Plutarch's Life of Nicias

Text taken from Thomas North and/or John Dryden

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Nicias (ca. 470 B.C. - 413 B.C.)

Reading for Lesson One


In my fancy, the ambition and contention to write or to speak more clerkly than others sheweth always a base envious mind, like a scholar full of his school points. But when it striveth with things that are past all challenge and correcting, then is it extreme folly and madness. Since therefore I may not pass over nor omit certain things which Thucydides (#1) and Philistus have already set down; and especially those wherein they lay open Nicias's nature and qualities, which the variety of his successes and fortune did cover: I must lightly touch them, and report so much as is necessary, and convenient, lest men condemn me for sloth and negligence. And in the rest I have endeavoured to gather and propound things not commonly marked and known, which I have collected as well out of sundry men's works and ancient records, as out of many old antiquities: and of them all compiled a narration, which will serve (I doubt not) to decipher the man and his nature.

Part One

First of all, I would mention what Aristotle has said of Nicias, that there had been three good citizens eminent above the rest for their hereditary affection and love to the people: Nicias the son of Niceratus, Thucydides (#2) the son of Melesias; and Theramenes, the son of Hagnon; but the last less than the others, for he had his dubious extraction cast in his teeth, as a foreigner from Ceos; and his inconstancy, which made him side sometimes with one party, sometimes with another, in public life, and which obtained him the nickname of "the Buskin." Of the other two, Thucydides (#2), being the elder, did many good acts in favour of the nobility against Pericles, who always took part with the inferior sort.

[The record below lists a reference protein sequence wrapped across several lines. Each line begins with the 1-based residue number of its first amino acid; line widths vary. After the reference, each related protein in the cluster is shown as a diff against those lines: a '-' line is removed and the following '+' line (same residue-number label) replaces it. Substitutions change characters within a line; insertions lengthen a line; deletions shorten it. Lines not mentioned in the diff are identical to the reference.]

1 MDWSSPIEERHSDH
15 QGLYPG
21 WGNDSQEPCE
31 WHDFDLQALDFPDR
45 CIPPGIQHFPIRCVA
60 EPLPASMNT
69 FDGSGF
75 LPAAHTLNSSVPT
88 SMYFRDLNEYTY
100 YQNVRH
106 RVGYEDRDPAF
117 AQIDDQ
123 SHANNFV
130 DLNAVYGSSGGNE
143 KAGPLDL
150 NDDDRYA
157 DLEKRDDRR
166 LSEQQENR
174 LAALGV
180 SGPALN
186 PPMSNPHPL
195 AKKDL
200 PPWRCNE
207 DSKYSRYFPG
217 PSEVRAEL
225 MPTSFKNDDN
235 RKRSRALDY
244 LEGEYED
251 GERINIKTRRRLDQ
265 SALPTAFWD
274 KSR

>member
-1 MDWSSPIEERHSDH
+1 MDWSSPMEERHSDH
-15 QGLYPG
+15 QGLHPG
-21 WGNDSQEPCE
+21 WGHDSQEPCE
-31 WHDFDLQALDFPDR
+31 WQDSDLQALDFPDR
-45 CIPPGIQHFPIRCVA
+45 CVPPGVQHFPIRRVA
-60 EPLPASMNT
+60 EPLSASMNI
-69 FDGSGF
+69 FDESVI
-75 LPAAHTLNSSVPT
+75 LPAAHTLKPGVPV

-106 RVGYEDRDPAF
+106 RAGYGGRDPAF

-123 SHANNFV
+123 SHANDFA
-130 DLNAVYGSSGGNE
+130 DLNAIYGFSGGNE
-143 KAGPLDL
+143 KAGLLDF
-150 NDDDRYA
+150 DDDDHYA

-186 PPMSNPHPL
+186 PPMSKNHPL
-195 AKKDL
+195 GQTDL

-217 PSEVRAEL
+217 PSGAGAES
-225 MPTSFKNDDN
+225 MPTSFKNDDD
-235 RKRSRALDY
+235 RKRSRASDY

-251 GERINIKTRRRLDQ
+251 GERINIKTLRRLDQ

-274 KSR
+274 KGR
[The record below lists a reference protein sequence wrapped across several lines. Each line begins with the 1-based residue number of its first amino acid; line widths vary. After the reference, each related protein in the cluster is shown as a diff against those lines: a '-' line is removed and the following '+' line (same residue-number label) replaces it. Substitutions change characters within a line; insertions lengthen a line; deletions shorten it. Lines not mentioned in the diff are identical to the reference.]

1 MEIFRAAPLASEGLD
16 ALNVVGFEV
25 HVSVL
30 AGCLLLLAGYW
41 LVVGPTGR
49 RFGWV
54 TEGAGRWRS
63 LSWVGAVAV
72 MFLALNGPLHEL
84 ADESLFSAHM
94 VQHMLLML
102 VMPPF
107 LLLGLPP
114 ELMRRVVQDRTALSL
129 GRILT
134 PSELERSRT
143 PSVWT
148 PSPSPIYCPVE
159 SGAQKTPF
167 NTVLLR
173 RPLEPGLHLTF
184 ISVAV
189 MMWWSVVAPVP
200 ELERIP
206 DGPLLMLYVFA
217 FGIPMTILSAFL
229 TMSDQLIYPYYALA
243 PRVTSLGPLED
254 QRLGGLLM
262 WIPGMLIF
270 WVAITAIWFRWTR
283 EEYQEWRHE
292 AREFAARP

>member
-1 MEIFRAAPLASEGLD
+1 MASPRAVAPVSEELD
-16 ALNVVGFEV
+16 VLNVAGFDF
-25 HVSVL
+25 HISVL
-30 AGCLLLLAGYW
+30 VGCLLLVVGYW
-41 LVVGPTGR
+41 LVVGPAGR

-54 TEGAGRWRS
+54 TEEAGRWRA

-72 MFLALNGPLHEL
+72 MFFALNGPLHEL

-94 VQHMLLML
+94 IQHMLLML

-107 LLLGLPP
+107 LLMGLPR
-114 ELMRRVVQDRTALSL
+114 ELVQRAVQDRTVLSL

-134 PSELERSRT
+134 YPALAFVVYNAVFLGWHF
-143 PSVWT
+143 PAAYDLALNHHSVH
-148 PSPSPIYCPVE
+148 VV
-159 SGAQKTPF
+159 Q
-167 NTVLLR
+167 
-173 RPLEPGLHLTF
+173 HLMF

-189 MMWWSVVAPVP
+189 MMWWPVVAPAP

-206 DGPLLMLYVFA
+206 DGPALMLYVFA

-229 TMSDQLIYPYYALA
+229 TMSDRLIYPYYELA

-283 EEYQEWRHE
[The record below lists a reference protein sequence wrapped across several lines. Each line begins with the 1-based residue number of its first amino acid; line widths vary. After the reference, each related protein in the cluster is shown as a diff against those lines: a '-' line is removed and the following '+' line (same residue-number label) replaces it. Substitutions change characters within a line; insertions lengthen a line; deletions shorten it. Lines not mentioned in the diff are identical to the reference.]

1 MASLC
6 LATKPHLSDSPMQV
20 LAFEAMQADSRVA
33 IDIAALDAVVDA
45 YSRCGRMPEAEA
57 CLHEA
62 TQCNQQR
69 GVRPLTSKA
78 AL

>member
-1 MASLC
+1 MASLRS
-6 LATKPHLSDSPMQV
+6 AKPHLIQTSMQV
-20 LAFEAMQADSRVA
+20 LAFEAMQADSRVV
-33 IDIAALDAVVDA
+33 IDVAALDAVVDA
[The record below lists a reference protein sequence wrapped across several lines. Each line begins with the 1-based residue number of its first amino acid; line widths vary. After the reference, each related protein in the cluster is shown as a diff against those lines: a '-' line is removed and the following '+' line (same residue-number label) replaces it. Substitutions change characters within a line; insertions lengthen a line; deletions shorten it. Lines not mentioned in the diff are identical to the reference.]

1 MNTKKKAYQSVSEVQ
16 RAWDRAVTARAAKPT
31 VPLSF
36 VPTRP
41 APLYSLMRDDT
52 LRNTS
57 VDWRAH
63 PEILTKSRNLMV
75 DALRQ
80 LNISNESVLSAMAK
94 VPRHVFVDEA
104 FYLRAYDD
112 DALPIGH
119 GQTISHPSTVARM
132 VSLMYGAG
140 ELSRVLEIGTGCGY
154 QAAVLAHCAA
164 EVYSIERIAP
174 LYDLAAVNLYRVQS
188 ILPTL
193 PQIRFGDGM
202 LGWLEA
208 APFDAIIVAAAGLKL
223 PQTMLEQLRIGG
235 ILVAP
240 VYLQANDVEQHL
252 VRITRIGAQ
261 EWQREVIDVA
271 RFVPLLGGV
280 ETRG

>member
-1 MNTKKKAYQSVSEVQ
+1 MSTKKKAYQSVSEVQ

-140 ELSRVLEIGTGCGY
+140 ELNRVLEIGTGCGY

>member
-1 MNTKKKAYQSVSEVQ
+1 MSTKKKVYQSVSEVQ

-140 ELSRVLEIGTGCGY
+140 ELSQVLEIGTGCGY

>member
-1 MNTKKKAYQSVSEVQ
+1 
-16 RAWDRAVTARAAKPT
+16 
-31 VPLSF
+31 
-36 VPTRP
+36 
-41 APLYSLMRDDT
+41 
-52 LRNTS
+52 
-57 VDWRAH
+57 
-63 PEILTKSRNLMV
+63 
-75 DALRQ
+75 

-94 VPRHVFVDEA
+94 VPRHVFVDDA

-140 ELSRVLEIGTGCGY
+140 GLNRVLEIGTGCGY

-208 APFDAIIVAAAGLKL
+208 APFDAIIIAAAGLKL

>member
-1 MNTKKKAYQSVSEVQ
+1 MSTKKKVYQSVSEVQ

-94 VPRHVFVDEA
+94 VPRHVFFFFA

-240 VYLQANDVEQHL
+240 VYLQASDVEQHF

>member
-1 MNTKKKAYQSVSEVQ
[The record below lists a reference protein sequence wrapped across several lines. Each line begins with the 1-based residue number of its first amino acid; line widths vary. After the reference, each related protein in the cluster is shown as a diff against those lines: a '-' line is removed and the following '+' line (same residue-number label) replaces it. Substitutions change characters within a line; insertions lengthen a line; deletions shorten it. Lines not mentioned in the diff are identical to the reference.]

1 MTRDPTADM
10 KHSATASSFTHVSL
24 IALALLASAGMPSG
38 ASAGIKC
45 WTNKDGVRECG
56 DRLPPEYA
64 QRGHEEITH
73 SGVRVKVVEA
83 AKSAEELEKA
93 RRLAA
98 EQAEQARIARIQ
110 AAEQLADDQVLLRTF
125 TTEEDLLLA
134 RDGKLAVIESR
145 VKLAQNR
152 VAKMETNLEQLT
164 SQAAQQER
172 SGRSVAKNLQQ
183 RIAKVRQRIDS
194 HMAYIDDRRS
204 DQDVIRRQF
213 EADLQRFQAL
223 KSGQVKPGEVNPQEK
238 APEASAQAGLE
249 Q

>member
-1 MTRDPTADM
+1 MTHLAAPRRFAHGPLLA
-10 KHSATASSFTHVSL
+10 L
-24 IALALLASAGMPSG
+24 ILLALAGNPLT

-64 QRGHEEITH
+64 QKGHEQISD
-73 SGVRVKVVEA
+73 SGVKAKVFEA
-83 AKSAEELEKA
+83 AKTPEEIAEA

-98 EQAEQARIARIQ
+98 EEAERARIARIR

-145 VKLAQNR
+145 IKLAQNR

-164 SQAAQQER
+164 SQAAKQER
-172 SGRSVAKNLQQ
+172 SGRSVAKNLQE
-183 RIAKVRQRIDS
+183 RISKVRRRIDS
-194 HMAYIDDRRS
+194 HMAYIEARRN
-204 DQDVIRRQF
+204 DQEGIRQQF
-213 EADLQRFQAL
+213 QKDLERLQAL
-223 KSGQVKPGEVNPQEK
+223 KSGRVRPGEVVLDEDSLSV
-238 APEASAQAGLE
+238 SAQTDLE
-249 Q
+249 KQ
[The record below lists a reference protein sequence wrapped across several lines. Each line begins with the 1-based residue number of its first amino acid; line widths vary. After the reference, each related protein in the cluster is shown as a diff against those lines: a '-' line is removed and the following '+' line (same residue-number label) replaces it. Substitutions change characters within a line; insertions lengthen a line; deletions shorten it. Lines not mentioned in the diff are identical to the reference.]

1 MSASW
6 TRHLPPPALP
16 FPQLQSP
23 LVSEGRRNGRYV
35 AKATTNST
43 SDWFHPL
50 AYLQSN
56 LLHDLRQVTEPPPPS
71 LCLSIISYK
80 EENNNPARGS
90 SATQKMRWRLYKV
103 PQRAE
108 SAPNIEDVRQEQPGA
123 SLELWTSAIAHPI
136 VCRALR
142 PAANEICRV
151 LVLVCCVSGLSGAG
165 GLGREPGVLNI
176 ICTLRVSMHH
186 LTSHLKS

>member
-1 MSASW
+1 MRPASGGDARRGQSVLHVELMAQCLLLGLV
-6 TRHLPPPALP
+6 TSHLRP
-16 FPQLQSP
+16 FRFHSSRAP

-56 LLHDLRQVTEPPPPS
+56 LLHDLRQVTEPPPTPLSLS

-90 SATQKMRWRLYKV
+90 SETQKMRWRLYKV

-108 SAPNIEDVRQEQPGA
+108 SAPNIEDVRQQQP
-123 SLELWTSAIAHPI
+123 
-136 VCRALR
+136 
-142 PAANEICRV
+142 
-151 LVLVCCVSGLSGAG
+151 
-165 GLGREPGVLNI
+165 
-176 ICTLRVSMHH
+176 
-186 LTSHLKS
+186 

Nicias was a younger man, yet was in some reputation even whilst Pericles lived; so much so as to have been his colleague in the office of general, and to have held command by himself more than once. After Pericles' death, the nobility raised him to great authority, to be as a strong bulwark for them against Cleon's insolence and boldness: and withal, he had the love of the people, to advance and prefer him. Now this Cleon in truth could do much with the people, he did so flatter and dandle them, like an old man, still feeding their humour with gain: but yet they themselves whom he thus flattered, knowing his extreme covetousness, impudence, and boldness, preferred Nicias before him. For Nicias had not that sort of gravity which is harsh and offensive; but he tempered it with a certain caution and deference, winning upon the people by seeming afraid of them. And being naturally diffident and unhopeful in war, his good fortune supplied his want of courage, and kept it from being detected, as in all his commands he was constantly successful. And his timorousness in civil life, and his extreme dread of accusers, was thought very suitable in a citizen of a free state; and from the people's goodwill towards him, it got him no small power over them, they being fearful of all that despised them, but willing to promote one who seemed to be afraid of them. For the greatest honour nobility can do to the people, the commonalty, is to show that they do not despise them.